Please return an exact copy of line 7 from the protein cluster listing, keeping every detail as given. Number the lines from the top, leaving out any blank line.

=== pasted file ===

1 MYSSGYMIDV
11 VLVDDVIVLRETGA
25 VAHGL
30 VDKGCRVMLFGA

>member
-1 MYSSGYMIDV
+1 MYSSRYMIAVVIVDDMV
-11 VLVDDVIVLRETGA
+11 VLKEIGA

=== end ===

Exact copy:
+1 MYSSRYMIAVVIVDDMV